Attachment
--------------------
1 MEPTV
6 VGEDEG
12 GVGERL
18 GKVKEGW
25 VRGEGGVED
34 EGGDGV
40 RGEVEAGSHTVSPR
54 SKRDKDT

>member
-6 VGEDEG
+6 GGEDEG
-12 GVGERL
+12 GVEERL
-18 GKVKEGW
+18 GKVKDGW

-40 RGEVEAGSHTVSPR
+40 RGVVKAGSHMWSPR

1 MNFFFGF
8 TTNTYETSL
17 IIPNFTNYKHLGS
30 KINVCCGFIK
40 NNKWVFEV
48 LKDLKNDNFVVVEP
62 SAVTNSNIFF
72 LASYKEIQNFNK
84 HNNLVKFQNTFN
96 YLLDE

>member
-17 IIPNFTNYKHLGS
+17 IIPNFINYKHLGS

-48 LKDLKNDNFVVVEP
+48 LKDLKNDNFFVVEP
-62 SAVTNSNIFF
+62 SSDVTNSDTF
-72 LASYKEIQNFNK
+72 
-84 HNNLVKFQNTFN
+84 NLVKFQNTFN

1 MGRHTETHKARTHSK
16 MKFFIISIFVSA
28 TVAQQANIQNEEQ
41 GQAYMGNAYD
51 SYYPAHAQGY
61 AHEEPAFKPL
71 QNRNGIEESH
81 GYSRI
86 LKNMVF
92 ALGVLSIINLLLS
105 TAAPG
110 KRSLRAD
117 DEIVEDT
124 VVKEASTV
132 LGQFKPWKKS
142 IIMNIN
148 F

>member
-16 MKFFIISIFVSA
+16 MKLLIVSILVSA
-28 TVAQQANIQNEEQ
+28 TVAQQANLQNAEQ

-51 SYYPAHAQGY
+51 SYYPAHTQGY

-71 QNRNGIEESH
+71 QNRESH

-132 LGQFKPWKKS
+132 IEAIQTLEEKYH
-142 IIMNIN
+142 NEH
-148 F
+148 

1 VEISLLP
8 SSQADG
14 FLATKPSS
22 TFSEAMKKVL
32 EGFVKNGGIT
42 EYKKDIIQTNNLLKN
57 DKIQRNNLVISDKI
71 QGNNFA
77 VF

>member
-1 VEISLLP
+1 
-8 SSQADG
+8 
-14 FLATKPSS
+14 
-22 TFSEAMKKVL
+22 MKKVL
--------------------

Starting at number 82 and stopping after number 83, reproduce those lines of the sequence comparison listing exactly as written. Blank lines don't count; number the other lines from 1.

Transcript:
+1 
-8 SSQADG